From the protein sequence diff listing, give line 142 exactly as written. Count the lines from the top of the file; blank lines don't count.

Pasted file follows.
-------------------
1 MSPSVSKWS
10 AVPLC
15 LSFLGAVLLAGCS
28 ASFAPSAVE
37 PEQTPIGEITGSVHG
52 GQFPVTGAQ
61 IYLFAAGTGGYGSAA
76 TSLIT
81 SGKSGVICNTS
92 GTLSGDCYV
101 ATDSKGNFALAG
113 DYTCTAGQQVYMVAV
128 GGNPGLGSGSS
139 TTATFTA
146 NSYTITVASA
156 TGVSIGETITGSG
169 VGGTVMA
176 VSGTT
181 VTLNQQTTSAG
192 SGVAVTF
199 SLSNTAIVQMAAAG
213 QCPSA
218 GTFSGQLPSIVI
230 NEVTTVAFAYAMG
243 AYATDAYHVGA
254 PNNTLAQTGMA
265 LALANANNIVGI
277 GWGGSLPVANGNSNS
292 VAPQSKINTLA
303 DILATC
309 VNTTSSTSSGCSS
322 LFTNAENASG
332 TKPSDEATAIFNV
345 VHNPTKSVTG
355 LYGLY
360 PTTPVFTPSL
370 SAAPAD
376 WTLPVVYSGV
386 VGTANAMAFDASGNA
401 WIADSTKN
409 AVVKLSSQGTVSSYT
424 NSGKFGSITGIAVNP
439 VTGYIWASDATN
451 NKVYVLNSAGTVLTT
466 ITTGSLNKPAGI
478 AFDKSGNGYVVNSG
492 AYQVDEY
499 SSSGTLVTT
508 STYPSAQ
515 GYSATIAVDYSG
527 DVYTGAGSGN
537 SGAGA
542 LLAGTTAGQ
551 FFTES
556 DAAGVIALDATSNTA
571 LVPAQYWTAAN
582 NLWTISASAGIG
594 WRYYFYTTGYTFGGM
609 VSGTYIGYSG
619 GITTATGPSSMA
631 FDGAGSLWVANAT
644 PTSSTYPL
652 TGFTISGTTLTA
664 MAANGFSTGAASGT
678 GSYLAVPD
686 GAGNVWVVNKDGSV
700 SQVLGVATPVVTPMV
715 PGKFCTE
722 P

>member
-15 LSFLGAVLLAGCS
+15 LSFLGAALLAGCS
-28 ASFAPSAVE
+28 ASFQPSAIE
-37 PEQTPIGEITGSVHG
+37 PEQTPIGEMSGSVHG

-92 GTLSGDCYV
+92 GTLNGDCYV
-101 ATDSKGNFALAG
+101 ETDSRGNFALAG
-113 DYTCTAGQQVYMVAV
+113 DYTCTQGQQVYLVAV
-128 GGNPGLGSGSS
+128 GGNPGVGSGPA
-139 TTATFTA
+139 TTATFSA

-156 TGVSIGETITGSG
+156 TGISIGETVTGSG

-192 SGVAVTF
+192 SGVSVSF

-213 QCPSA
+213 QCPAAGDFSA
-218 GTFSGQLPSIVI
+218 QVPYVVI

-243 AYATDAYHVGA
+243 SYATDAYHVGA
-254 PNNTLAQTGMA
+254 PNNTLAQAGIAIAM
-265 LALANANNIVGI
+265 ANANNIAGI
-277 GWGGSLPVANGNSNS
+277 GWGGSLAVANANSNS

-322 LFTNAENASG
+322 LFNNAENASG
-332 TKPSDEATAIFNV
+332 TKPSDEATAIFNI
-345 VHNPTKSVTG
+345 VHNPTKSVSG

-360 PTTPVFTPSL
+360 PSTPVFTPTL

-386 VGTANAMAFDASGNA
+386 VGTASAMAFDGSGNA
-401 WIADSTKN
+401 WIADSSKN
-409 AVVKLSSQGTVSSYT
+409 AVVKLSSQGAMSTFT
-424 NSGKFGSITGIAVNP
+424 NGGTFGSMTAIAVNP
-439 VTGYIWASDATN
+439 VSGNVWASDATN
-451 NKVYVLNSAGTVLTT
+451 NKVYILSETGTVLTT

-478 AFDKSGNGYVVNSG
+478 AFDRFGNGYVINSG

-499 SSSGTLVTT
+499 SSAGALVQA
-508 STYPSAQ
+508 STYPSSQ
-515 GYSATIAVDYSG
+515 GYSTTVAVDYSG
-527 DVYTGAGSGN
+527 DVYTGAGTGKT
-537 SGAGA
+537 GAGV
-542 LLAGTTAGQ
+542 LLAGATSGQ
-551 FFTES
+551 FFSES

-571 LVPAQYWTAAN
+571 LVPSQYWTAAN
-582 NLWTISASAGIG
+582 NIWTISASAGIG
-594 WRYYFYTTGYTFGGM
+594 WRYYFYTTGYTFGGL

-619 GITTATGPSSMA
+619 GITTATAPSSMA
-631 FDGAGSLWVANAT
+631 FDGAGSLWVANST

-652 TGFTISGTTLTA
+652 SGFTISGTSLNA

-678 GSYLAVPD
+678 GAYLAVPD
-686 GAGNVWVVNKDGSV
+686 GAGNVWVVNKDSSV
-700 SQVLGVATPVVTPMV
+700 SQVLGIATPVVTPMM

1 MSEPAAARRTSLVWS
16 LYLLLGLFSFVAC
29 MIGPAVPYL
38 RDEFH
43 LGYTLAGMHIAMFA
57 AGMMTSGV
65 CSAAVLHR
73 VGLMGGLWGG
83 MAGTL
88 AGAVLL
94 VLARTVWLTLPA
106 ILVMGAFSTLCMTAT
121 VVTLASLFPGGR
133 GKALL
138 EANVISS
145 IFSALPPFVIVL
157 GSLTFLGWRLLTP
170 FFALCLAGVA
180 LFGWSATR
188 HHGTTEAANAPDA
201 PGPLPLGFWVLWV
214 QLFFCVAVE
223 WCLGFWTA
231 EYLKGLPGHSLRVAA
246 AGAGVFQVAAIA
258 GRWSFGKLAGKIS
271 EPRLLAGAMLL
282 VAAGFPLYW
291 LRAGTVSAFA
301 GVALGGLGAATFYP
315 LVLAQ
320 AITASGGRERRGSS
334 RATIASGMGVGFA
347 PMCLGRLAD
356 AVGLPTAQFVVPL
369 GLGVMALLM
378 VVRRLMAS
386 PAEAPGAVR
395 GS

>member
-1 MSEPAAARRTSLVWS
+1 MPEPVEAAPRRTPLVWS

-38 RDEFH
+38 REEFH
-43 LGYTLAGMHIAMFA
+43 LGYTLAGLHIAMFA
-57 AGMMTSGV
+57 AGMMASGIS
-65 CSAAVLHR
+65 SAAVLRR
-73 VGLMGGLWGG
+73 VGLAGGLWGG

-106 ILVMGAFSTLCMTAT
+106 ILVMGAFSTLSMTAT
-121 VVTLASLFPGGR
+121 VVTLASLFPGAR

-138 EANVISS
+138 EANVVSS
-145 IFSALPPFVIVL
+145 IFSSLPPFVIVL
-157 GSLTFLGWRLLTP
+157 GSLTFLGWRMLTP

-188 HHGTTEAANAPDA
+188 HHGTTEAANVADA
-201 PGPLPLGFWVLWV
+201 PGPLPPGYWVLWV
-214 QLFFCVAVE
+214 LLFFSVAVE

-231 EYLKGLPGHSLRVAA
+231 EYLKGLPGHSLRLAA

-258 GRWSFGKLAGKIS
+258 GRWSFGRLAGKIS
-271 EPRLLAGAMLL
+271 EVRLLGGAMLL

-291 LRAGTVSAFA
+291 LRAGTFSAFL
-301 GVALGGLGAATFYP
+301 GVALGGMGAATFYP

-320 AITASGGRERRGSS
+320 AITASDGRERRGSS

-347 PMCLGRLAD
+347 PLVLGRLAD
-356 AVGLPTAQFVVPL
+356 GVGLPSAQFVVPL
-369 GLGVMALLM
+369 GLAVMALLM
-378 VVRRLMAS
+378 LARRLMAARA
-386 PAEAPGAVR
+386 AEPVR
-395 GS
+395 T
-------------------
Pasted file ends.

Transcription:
+582 NIWTISASAGIG